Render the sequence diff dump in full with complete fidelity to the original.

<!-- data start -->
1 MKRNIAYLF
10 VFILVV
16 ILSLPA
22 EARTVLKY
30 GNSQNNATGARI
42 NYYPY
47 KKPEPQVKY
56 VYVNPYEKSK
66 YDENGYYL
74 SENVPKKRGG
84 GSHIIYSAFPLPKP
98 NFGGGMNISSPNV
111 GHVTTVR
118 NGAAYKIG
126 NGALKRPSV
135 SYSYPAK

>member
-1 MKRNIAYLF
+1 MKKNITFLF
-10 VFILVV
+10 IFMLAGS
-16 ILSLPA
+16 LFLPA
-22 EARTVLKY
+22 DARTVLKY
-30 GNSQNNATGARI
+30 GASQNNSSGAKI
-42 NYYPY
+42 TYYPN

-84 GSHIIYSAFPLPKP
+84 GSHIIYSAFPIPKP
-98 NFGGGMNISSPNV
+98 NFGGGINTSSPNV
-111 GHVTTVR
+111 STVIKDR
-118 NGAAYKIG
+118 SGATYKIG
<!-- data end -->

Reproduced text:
1 MKRNIAYLF
10 VFILVV
16 ILSLPA
22 EARTVLKY
30 GNSQNNATGARI
42 NYYPY
47 KKPEPQVKY
56 VYVNPYEKSK
66 YDENGYYL
74 SENVPKKRGG
84 GSHIIYSAFPLPKP
98 NFGGGMNISSPNV
111 GHVTTVR
118 NGAAYKIG
126 NGALKRPSV
135 SYSYPAK

>member
-1 MKRNIAYLF
+1 MKKNITFLF
-10 VFILVV
+10 IFMLAGS
-16 ILSLPA
+16 LFLPA
-22 EARTVLKY
+22 DARTVLKY
-30 GNSQNNATGARI
+30 GASQNNSSGAKI
-42 NYYPY
+42 TYYPN

-84 GSHIIYSAFPLPKP
+84 GSHIIYSAFPIPKP
-98 NFGGGMNISSPNV
+98 NFGGGINTSSPNV
-111 GHVTTVR
+111 STVIKDR
-118 NGAAYKIG
+118 SGATYKIG